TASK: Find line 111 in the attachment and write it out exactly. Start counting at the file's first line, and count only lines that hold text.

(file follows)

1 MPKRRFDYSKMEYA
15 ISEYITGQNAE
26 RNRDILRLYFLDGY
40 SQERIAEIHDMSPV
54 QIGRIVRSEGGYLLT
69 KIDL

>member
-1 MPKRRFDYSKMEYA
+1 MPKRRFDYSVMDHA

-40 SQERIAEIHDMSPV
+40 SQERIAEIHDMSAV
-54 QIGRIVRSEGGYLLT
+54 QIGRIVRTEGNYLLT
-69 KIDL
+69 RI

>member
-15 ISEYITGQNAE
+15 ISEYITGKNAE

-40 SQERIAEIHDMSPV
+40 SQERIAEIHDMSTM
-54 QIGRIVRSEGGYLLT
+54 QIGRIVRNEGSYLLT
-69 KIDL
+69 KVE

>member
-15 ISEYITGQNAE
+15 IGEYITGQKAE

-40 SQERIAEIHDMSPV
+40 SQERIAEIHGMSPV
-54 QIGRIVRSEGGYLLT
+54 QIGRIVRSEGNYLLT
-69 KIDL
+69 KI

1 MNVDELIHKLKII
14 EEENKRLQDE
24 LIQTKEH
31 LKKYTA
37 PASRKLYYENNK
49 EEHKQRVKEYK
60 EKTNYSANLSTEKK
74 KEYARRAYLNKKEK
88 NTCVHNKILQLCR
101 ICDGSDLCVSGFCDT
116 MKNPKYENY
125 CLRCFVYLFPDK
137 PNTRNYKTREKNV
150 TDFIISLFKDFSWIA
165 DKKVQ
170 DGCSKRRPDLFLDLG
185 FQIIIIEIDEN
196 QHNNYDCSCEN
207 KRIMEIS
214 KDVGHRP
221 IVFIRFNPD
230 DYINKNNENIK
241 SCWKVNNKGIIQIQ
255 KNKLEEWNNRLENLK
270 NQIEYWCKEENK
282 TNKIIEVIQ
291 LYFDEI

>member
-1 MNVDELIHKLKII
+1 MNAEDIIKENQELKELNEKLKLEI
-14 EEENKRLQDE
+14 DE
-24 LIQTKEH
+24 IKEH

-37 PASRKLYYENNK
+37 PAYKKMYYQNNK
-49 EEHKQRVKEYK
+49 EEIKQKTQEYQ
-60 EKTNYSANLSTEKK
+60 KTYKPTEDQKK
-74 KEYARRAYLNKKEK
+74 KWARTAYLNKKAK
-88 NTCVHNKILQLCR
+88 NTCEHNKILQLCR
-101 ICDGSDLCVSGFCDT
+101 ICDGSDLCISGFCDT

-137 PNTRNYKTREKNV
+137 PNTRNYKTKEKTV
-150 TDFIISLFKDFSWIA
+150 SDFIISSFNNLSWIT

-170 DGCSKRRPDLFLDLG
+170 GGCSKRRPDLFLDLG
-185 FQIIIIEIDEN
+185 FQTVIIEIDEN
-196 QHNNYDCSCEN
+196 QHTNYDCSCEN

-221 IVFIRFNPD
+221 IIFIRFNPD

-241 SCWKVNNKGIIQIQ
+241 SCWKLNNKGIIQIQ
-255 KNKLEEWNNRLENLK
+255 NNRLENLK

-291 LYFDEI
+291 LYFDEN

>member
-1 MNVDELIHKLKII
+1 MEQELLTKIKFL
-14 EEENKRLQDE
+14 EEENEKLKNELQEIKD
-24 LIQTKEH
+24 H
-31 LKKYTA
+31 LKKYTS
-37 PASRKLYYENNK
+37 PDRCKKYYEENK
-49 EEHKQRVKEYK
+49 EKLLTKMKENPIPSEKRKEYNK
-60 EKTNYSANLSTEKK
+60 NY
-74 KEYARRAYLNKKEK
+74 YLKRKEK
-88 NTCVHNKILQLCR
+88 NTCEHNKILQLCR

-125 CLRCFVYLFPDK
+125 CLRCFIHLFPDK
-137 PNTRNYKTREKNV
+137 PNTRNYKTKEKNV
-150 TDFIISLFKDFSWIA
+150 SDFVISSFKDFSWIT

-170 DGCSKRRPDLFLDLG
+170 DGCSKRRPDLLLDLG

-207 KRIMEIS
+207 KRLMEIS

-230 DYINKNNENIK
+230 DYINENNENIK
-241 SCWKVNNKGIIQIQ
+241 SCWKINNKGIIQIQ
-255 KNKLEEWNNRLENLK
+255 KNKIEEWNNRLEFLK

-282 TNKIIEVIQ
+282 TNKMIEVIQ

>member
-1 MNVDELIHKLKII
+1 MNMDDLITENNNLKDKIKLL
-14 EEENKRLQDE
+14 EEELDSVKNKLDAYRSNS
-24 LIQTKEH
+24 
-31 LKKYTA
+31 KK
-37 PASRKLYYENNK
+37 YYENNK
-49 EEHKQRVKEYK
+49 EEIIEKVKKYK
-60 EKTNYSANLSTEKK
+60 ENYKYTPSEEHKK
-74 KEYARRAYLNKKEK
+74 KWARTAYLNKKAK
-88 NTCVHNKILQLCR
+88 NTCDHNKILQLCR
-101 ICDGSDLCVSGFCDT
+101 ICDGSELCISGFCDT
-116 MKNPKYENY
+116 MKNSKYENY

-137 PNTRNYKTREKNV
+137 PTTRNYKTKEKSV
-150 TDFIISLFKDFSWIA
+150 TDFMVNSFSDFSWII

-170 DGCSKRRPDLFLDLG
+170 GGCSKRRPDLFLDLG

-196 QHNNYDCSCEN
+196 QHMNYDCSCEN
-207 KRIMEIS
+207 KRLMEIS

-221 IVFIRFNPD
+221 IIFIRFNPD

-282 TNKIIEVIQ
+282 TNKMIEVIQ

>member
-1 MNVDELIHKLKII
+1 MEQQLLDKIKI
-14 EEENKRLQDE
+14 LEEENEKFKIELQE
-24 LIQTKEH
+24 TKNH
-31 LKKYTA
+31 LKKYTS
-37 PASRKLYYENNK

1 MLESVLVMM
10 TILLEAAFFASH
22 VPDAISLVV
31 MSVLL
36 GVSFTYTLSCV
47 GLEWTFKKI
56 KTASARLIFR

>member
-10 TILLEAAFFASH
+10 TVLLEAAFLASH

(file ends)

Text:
-60 EKTNYSANLSTEKK